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SPRINGFIELD, Ill. (AP) - A study contends that Illinois wears a "scarlet letter" when it borrows money - which has cost at least $80 million over a five-year period.
 
The review by the University of Illinois Institute of Government and Public Affairs estimated the state's "risk premium" in selling bonds to raise money. This cost is on top of additional interest charges paid because of Illinois' worst-in-the-nation credit rating.
 
The study found that on bonds sold from 2005 to 2010, bond-buyers demanded the premium based only on the state's fiscal reputation. It notes the Prairie State's credit rating has fallen further since 2010.
 
Authors of the study collected data on all state general obligation bonds sold during the period and calculated interest charges above the extra paid based on credit rating.
Published in Local News

SPRINGFIELD, Ill. (AP) - A major credit-rating house has taken a more positive outlook on Illinois debt than it has in years after last week's pension-reform vote.

Standard & Poor's affirmed its A- rating on state debt backed by general tax revenue Tuesday but revised its outlook from "negative" to "developing."

The ratings agency says "developing" means the rating could be raised or lowered in the next two years. Analyst Robin Prunty says the change is positive but risk remains because workers unions will likely sue over the pension law Gov. Pat Quinn signed Thursday.

The law reduces state workers' contributions to pensions but cuts their benefits in a 30-year plan to erase a $100 billion retirement-account deficit.

Quinn promised in a statement it would be the "first of many positive developments" for Illinois.

 

Published in Local News

   Illinois Governor Pat Quinn wants lawmakers to return to Springfield later this month, but some legislators aren't sure why.  

   Quinn released a statement Thursday criticizing lawmakers for failing to address the state's nearly 100-billion dollar pension shortfall and calling a special session which begins June 19th. The announcement follows news that Moody's Investors Service is lowering Illinois' credit rating.  But a spokesman for House Speaker Michael Madigan says he believes the special session is to deal with guns, not pensions.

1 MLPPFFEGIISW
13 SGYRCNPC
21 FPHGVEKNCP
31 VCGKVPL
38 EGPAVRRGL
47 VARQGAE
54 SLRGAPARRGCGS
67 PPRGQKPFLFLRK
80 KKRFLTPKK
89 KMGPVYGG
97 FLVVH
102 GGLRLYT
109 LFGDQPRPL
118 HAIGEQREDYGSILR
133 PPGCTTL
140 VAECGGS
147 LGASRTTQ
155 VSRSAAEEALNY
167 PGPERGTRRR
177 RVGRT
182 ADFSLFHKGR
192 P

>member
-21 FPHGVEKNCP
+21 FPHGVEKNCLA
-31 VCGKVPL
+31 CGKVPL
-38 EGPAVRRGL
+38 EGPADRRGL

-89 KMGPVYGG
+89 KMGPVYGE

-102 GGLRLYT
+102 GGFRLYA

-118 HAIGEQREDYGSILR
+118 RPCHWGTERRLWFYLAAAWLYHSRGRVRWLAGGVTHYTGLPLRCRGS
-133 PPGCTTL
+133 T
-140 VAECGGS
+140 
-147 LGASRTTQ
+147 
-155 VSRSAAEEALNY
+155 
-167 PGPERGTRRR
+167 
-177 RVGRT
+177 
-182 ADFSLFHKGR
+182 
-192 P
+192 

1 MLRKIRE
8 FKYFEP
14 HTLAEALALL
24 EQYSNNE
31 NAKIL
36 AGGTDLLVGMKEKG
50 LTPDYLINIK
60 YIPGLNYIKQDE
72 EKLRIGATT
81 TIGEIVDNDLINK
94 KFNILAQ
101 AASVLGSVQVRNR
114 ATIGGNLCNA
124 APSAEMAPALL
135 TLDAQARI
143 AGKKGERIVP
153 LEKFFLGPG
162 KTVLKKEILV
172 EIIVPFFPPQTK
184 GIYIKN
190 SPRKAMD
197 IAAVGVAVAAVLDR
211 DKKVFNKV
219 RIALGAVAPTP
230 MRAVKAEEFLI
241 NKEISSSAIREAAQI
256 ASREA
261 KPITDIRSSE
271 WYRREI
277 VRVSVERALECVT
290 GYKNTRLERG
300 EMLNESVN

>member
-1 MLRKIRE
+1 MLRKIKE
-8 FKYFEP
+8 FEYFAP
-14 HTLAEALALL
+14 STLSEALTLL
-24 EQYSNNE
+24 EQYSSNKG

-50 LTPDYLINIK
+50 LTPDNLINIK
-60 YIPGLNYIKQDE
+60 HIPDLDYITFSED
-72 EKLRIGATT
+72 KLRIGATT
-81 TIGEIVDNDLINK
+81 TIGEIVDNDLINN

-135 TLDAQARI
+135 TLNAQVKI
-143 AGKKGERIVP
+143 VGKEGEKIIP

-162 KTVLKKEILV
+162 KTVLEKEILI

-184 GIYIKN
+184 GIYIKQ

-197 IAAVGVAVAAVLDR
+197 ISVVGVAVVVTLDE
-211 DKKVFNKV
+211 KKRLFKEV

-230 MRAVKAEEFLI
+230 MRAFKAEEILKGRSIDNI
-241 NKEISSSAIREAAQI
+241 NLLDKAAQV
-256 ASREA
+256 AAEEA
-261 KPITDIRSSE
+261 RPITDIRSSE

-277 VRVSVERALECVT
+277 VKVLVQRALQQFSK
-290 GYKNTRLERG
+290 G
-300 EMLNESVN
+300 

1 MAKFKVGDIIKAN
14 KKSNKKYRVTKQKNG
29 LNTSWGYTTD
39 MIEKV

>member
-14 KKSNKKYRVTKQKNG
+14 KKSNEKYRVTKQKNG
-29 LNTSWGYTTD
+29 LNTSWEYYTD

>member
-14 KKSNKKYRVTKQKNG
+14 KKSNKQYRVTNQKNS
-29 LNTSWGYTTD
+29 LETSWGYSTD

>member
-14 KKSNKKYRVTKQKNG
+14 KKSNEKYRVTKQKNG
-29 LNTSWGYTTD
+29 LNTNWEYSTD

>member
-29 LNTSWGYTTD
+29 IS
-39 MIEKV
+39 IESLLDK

Quinn is currently considering conceal-carry legislation that was passed last week.  Quinn hasn't said if he'll sign the plan. If he vetoes it, lawmakers could override the veto.

Published in Local News

Lambert Airport is being rewarded for what analysts are calling "prudent fiscal management".

The Fitch Ratings Agency upgraded the facilities credit rating to BBB+. The rating cited stability in air traffic and an adequate ability to meet financial commitments.

Fitch assigns ratings that range from D at the low end up to AAA. BBB+ is considered in to be at the high end of mid-grade investments.

 

Published in Local News
Governor Jay Nixon's plan to expand Medicaid in Missouri has encountered a new wrinkle of opposition from some lawmakers. Members of the Senate Appropriations Committee raised concerns Monday that the Medicaid expansion could hurt the state's credit rating.

Missouri currently enjoys a triple-A rating.

But Moody's Investors Service last week assigned a negative outlook to Missouri because of the proportion of the state budget that already comes from the federally and state-funded Medicaid program.

If Missouri expands Medicaid eligibility as called for in the federal Healthcare Reform Act, it would get billions of dollars more from the federal government in coming years.
Published in Local News

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